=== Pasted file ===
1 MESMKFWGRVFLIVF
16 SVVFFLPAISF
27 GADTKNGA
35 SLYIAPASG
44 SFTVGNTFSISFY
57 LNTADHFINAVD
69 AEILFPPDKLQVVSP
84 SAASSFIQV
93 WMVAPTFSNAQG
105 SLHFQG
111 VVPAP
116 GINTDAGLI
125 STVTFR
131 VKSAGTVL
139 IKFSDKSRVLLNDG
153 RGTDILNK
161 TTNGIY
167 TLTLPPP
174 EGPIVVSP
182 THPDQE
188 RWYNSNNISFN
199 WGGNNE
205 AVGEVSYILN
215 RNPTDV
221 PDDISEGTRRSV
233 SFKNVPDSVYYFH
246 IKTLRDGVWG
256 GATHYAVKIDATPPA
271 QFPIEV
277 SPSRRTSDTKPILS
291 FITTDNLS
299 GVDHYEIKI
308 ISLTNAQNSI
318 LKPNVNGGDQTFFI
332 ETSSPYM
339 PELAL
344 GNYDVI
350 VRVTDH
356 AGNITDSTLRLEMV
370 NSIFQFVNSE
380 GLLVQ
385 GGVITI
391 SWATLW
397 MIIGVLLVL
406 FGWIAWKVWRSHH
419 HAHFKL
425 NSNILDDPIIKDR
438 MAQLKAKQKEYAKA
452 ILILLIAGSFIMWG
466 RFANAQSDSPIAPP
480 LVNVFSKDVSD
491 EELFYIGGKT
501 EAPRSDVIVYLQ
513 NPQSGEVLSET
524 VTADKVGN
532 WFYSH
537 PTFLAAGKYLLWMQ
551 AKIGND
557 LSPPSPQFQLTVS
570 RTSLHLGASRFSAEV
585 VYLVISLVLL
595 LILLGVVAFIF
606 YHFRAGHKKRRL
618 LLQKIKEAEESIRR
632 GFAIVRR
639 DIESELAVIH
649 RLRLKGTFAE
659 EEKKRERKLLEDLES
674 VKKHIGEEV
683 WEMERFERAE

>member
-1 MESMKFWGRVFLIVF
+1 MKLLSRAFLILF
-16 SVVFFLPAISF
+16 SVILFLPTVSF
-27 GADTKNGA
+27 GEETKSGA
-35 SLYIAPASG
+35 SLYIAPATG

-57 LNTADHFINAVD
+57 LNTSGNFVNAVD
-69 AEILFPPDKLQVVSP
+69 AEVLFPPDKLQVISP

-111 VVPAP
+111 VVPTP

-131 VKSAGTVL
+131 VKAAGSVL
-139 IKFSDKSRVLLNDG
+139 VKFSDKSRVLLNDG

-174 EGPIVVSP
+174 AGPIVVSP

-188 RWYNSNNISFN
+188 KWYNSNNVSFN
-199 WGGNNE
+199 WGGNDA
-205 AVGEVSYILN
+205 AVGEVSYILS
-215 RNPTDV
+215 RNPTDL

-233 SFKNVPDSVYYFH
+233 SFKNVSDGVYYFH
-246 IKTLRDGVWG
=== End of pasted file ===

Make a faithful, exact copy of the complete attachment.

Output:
1 MESMKFWGRVFLIVF
16 SVVFFLPAISF
27 GADTKNGA
35 SLYIAPASG
44 SFTVGNTFSISFY
57 LNTADHFINAVD
69 AEILFPPDKLQVVSP
84 SAASSFIQV
93 WMVAPTFSNAQG
105 SLHFQG
111 VVPAP
116 GINTDAGLI
125 STVTFR
131 VKSAGTVL
139 IKFSDKSRVLLNDG
153 RGTDILNK
161 TTNGIY
167 TLTLPPP
174 EGPIVVSP
182 THPDQE
188 RWYNSNNISFN
199 WGGNNE
205 AVGEVSYILN
215 RNPTDV
221 PDDISEGTRRSV
233 SFKNVPDSVYYFH
246 IKTLRDGVWG
256 GATHYAVKIDATPPA
271 QFPIEV
277 SPSRRTSDTKPILS
291 FITTDNLS
299 GVDHYEIKI
308 ISLTNAQNSI
318 LKPNVNGGDQTFFI
332 ETSSPYM
339 PELAL
344 GNYDVI
350 VRVTDH
356 AGNITDSTLRLEMV
370 NSIFQFVNSE
380 GLLVQ
385 GGVITI
391 SWATLW
397 MIIGVLLVL
406 FGWIAWKVWRSHH
419 HAHFKL
425 NSNILDDPIIKDR
438 MAQLKAKQKEYAKA
452 ILILLIAGSFIMWG
466 RFANAQSDSPIAPP
480 LVNVFSKDVSD
491 EELFYIGGKT
501 EAPRSDVIVYLQ
513 NPQSGEVLSET
524 VTADKVGN
532 WFYSH
537 PTFLAAGKYLLWMQ
551 AKIGND
557 LSPPSPQFQLTVS
570 RTSLHLGASRFSAEV
585 VYLVISLVLL
595 LILLGVVAFIF
606 YHFRAGHKKRRL
618 LLQKIKEAEESIRR
632 GFAIVRR
639 DIESELAVIH
649 RLRLKGTFAE
659 EEKKRERKLLEDLES
674 VKKHIGEEV
683 WEMERFERAE

>member
-1 MESMKFWGRVFLIVF
+1 MKLLSRAFLILF
-16 SVVFFLPAISF
+16 SVILFLPTVSF
-27 GADTKNGA
+27 GEETKSGA
-35 SLYIAPASG
+35 SLYIAPATG

-57 LNTADHFINAVD
+57 LNTSGNFVNAVD
-69 AEILFPPDKLQVVSP
+69 AEVLFPPDKLQVISP

-111 VVPAP
+111 VVPTP

-131 VKSAGTVL
+131 VKAAGSVL
-139 IKFSDKSRVLLNDG
+139 VKFSDKSRVLLNDG

-174 EGPIVVSP
+174 AGPIVVSP

-188 RWYNSNNISFN
+188 KWYNSNNVSFN
-199 WGGNNE
+199 WGGNDA
-205 AVGEVSYILN
+205 AVGEVSYILS
-215 RNPTDV
+215 RNPTDL

-233 SFKNVPDSVYYFH
+233 SFKNVSDGVYYFH
-246 IKTLRDGVWG